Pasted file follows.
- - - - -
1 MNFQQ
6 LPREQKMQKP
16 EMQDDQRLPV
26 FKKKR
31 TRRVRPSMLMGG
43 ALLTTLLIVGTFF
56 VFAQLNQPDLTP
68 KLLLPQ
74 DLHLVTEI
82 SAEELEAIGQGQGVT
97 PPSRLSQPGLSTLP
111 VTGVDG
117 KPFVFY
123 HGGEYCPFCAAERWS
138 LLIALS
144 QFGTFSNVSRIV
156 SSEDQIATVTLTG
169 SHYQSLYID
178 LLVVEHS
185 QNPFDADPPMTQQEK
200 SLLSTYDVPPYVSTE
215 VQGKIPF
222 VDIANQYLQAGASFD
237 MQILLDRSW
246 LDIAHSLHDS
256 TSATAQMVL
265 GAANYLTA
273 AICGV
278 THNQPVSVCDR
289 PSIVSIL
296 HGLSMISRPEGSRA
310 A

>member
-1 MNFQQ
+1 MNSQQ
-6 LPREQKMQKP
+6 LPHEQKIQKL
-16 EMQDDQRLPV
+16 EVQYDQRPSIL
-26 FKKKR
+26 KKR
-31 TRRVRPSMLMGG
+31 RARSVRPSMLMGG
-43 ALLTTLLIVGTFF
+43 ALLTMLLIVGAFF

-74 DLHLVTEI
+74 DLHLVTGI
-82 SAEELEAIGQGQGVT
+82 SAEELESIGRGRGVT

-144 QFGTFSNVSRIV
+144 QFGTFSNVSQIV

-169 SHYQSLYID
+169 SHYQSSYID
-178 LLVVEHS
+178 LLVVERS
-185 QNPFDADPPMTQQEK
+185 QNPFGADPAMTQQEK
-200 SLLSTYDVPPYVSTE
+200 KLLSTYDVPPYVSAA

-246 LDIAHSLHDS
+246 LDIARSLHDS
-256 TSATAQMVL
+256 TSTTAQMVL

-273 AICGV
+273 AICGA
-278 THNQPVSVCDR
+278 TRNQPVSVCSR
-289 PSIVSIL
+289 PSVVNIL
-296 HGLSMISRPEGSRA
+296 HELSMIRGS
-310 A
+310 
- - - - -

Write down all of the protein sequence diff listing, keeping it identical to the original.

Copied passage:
1 MNFQQ
6 LPREQKMQKP
16 EMQDDQRLPV
26 FKKKR
31 TRRVRPSMLMGG
43 ALLTTLLIVGTFF
56 VFAQLNQPDLTP
68 KLLLPQ
74 DLHLVTEI
82 SAEELEAIGQGQGVT
97 PPSRLSQPGLSTLP
111 VTGVDG
117 KPFVFY
123 HGGEYCPFCAAERWS
138 LLIALS
144 QFGTFSNVSRIV
156 SSEDQIATVTLTG
169 SHYQSLYID
178 LLVVEHS
185 QNPFDADPPMTQQEK
200 SLLSTYDVPPYVSTE
215 VQGKIPF
222 VDIANQYLQAGASFD
237 MQILLDRSW
246 LDIAHSLHDS
256 TSATAQMVL
265 GAANYLTA
273 AICGV
278 THNQPVSVCDR
289 PSIVSIL
296 HGLSMISRPEGSRA
310 A

>member
-1 MNFQQ
+1 MNSQQ
-6 LPREQKMQKP
+6 LPHEQKIQKL
-16 EMQDDQRLPV
+16 EVQYDQRPSIL
-26 FKKKR
+26 KKR
-31 TRRVRPSMLMGG
+31 RARSVRPSMLMGG
-43 ALLTTLLIVGTFF
+43 ALLTMLLIVGAFF

-74 DLHLVTEI
+74 DLHLVTGI
-82 SAEELEAIGQGQGVT
+82 SAEELESIGRGRGVT

-144 QFGTFSNVSRIV
+144 QFGTFSNVSQIV

-169 SHYQSLYID
+169 SHYQSSYID
-178 LLVVEHS
+178 LLVVERS
-185 QNPFDADPPMTQQEK
+185 QNPFGADPAMTQQEK
-200 SLLSTYDVPPYVSTE
+200 KLLSTYDVPPYVSAA

-246 LDIAHSLHDS
+246 LDIARSLHDS
-256 TSATAQMVL
+256 TSTTAQMVL

-273 AICGV
+273 AICGA
-278 THNQPVSVCDR
+278 TRNQPVSVCSR
-289 PSIVSIL
+289 PSVVNIL
-296 HGLSMISRPEGSRA
+296 HELSMIRGS
-310 A
+310 